Monday, March 31, 2014

Burials and block parties

(originally published in The Outreach Connection in March 2006)

Tommy Lee Jones’ The Three Burials of Melquiades Estrada is a remarkable directorial debut for the 60-year-old icon, as assured as, and quite a bit more distinctive than, Clint Eastwood’s best late films. Jones plays an aging South Texas farmhand, whose best friend, illegal Mexican Estrada is shot dead by an arrogant Border Patrol officer. Unhappy with how the local sheriff handles the case, Jones takes matters into his own hands – he digs up the body, kidnaps the officer, and sets off on a trek across the border, to return his dead friend to his hometown.

The film’s strengths are varied and considerable. It has the overall arc of a great eccentric Western, true to the evocative power of the landscape and the stoic, taciturn hero, but bursting with oddities – character quirks, strange incidents and parallels, the sheer inexplicable. The film is laconic and sun-baked, but with frequent outbursts of violence and malevolence. It’s a wonderfully evocative portrait of a small town, eloquent about the compromises and excesses that rise out of its all-suffusing boredom, turning people into either myths or beasts. The performances, down to the smallest role, are magnificently well judged.

Little Fish

The movie has been somewhat overlooked - it won a couple of prizes at Cannes, including for Jones as Best Actor, but never gained much awards-season momentum here, and it barely seems suited to the normal vocabulary of critical approval - I’m finding it very difficult to select the right words to describe it. Most compelling is the way that Jones keeps the lid very tight on his own character, and yet in the end the power of his will and vision – although beyond our understanding – seems to transform the film’s physical and psychological elements alike: it’s one of those endings that simultaneously makes little sense, and yet as much as anyone should possibly need. I suppose there’s something inherently indulgent and overdone about these Western concoctions – constantly valorizing an essentially limited patch of the world, of dubious governing ethos – but even more than the sexual subversion of Brokeback Mountain, Jones’ film shows there’s still much life in the pot yet. 

Little Fish, directed by Rowan Woods, sees Cate Blanchett back in her native Australia as a former junkie trying to stay clean. The movie revolves around her anxious mother and equally fragile brother; a former football star who befriended her years ago and who she must now watch slowly killing himself on drugs; and a suave gay drug lord. There’s a stock element to these characterizations, but the acting is of very high quality, even if the use of Blanchett, Hugo Weaving and Sam Neill gives it a slight stunt casting quality. The film is most compelling in capturing the real economic and emotional motives that drive the characters, and is most run-of-the-mill in executing some standard drug movie double-crossing intrigue. The ending is somewhat misty and unresolved, which may simply reflect the reality that the upside for such characters is limited, but nevertheless seals the film’s decidedly secondary importance. Seeing it the day after Melquiades Estrada, one can’t help reflecting how many filmmakers think safely inside the box, albeit with much facility.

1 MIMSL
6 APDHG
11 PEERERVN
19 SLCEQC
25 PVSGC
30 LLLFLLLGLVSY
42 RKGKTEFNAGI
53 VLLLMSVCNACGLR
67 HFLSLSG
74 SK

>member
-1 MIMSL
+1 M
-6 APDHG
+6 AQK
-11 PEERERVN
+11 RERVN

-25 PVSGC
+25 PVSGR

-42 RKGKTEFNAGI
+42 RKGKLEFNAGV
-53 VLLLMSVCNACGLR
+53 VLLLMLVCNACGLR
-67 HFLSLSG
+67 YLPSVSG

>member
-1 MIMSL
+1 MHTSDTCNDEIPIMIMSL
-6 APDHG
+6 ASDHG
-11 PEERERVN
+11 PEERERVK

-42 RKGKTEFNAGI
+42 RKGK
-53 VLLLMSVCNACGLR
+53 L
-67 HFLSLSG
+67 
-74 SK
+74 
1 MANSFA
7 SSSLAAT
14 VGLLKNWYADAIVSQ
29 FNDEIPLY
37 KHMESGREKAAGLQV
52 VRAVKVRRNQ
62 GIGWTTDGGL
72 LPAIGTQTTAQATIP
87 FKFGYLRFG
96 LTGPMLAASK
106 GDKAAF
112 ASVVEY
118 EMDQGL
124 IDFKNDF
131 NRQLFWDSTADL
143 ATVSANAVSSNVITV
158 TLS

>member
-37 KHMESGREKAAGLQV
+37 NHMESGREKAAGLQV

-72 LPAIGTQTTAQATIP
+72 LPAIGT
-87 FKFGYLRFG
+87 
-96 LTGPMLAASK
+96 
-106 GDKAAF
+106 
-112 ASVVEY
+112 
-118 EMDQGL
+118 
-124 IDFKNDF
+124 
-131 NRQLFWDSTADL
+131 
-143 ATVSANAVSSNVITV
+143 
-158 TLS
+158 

Dear Wendy

Lars von Trier is one director who is safely outside the box, but may merely be constructing his own, disconnected box, within which he slowly stagnates. His follow-up to Dogville, Manderlay, didn’t even open here – I saw it at last year’s festival and found it highly provocative as a melting pot for American sins and scandals, but it was very plainly nothing new. He wrote the script for Dear Wendy and gave it to Thomas Vinterberg (Festen) to direct, and that one did open here (briefly). It’s another parable of the mid-West (set in a small town – actually constructed in Copenhagen – that feels barely more real than Dogville’s chalk outlines), about a group of underachieving youths who develop an obsession with guns; they are pacifists, but develop a complex ritualized gun mystique from which they draw strength and confidence. This is a pretty good way of satirizing America’s Second Amendment delusions, and the film’s peculiarity, along with an undercurrent of fragility and near-sweetness, make it very diverting for a while. It’s always clear though that it only has one place to go, and that’s how it happens, ending up like a kindergarten version of The Wild Bunch. I would generally recommend the movie nevertheless, but it’s no more than the sum of its parts.